Journal Article

Lysine-specific demethylase 1 (LSD1) is highly expressed in ER-negative breast cancers and a biomarker predicting aggressive biology

Soyoung Lim, Andreas Janzer, Astrid Becker, Andreas Zimmer, Roland Schüle, Reinhard Buettner and Jutta Kirfel

in Carcinogenesis

Volume 31, issue 3, pages 512-520
Published in print March 2010 | ISSN: 0143-3334
Published online December 2009 | e-ISSN: 1460-2180 | DOI: http://dx.doi.org/10.1093/carcin/bgp324
Lysine-specific demethylase 1 (LSD1) is highly expressed in ER-negative breast cancers and a biomarker predicting aggressive biology

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Breast carcinogenesis is a multistep process involving both genetic and epigenetic changes. Since epigenetic changes like histone modifications are potentially reversible processes, much effort has been directed toward understanding this mechanism with the goal of finding novel therapies as well as more refined diagnostic and prognostic tools in breast cancer. Lysine-specific demethylase 1 (LSD1) plays a key role in the regulation of gene expression by removing the methyl groups from methylated lysine 4 of histone H3 and lysine 9 of histone H3. LSD1 is essential for mammalian development and involved in many biological processes. Considering recent evidence that LSD1 is involved in carcinogenesis, we investigated the role of LSD1 in breast cancer. Therefore, we developed an enzyme-linked immunosorbent assay to determine LSD1 protein levels in tissue specimens of breast cancer and measured very high LSD1 levels in estrogen receptor (ER)-negative tumors. Pharmacological LSD1 inhibition resulted in growth inhibition of breast cancer cells. Knockdown of LSD1 using small interfering RNA approach induced regulation of several proliferation-associated genes like p21, ERBB2 and CCNA2. Additionally, we found that LSD1 is recruited to the promoters of these genes. In summary, our data indicate that LSD1 may provide a predictive marker for aggressive biology and a novel attractive therapeutic target for treatment of ER-negative breast cancers.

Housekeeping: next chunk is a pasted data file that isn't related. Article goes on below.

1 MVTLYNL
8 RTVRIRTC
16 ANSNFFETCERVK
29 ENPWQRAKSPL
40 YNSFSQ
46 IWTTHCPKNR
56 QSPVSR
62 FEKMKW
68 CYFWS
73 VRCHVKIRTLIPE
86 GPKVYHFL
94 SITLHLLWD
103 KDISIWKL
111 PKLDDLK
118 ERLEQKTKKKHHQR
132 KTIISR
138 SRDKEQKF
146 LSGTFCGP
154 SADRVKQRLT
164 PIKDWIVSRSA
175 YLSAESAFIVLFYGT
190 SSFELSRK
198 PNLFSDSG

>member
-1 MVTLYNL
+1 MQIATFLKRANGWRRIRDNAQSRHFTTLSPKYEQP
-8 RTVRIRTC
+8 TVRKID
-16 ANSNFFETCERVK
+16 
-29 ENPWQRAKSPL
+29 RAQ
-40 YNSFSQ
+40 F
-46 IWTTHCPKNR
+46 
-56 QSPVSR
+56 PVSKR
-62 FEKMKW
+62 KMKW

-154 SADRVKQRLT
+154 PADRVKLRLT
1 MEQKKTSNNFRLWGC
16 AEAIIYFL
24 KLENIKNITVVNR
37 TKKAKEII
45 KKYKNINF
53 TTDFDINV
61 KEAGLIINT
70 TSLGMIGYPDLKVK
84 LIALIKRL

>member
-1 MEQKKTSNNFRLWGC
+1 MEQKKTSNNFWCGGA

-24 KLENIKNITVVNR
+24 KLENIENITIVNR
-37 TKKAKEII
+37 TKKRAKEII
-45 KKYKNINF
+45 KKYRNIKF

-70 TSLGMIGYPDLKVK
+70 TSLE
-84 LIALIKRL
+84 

Journal Article.  5657 words.  Illustrated.

Subjects: Clinical Cytogenetics and Molecular Genetics

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